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By Karen Alexander, Oncology Wellness Specialist


Dietary Recommendations for Pancreatic Cancer after a Whipple Surgery (Part 2)

In this bulletin we will discuss dietetic recommendations to manage common digestive issues that happen after a Whipple surgery according to the Academy of Nutrition and Dietetics and the Pancreatic Network.

Slow Stomach Emptying
Slow stomach emptying after eating can cause nausea, vomiting of undigested food, bloating, early fullness, and abdominal pain. 

• Eat small but frequent meals
• Chew foods well
• Liquids work better than solids
• Low fat, low fiber and soft foods work better than high-fat, high-fiber, tough foods.
• Take a walk after eating to help iwth digestion
• Ask your doctor if you will need medication to help your stomach empty faster

Dumping Syndrome
Dumping Syndrome may occur 30 to 60 minutes after eating and is occurs when food from the stomach (especially sugar) passes too quickly into the intestine. Symptoms include dizziness, sweating, fast heart rate, bloating, nausea and diarrhea. Some symptoms occur 2 to 3 hours after a meal and include feelings of weakness, hunger, and fast heart rate.

• Avoid foods high in sugar (no more than 12 grams per serving)
• Drink fluids 30 minutes before or after meals
• Eat 5 to 6 small meals a day
• Lie down for up to 30 minutes after meals to delay stomach emptying
• Try foods high in soluble fiber such as apples, apricots, bananas, blackberries, nectarines, oranges, grapefruit, pears, plums, strawberries, tangerines, asparagus, broccoli, Brussel sprouts, carrots, kale, okra, spinach, mustard greens, sweet potato, oatmeal, oat bran, beans (only if tolerated), or commercial fiber supplements

Decreased Pancreatic Function
Pancreatic enzymes help break down fats, proteins and carbohydrates. A normal functioning pancreas secretes about 8 cups of pancreatic juice into the duodenum, daily. This fluid contains pancreatic enzymes to help with digestion and bicarbonate to neutralize stomach acid as it enters the small intestine. 

Decreased pancreas function can happen due to partial or total removal of the pancreas and symptoms include feelings of indigestion, cramping after meals, large amounts of gas, stool changes (foul smelling, oily, frothy, very light in color), loose stools, and weight loss even though you are getting plenty of calories. In this case your doctor may prescribe digestive enzymes to improve your digestion and control your symptoms. If the enzymes are well administered, a low-fat diet is usually not needed. Below are some hints to maximize the benefits of the digestive enzymes:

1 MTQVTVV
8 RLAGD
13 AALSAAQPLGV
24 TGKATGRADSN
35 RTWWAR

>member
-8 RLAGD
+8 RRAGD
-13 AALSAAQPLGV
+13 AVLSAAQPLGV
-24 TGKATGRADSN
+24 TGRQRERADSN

• Take enzymes with every meal, fat-containing snack, meat, bread and desserts
• Spread your enzymes throughout the meal 
• High fat meals will need more enzymes than low fat meals 
• Most snacks will require fewer enzymes than a meal but be cautious as some snacks are very fatty and can require more enzymes than a meal 
• Be flexible with the dosage and timing of enzymes 
• Enzymes do not need to be taken with fruit, jelly, sorbet, boiled, chewy or jelly sweets, squash, fizzy drinks or fruit juices 

Sometimes people over produce stomach acid and this can make pancreatic enzymes less effective. Talk to your doctor if your symptoms don't improve with the dose that you are receiving. 

Lactose Intolerance
This can cause gas, bloating or diarrhea after eating or drinking dairy products.

• Choose lactose free foods
• Try using Lactase enzyme tablets
• Yogurt and cheese are usually well tolerated by most people with lactose intolerance

Bacteria Growth in the Small Intestine
Symptoms include nausea, gas, bloating, diarrhea, low vitamin B12 and high folate in the blood. Make sure to talk to your doctor about treatment with antibiotics.

If you develop diabetes after a Whipple surgery, be aware to monitor your blood sugar, take your medications, and follow a healthy diet. Visit a Registered Dietitian Nutritionist or a Diabetes Educator for more details about your ideal diet. 

Finally remember everybody is different and certain foods may be not be ideal for some patients. Food tollerance usually improves over time. If you can’t tolerate one specific food, try again a few weeks later. With patience and time you might be able to tolerate your favorite foods again. Keeping a journal of what you eat, how much you eat, your symptoms, and how much enzymes you are using could help you find out your individual tolerance to certain foods and personalize your diet.

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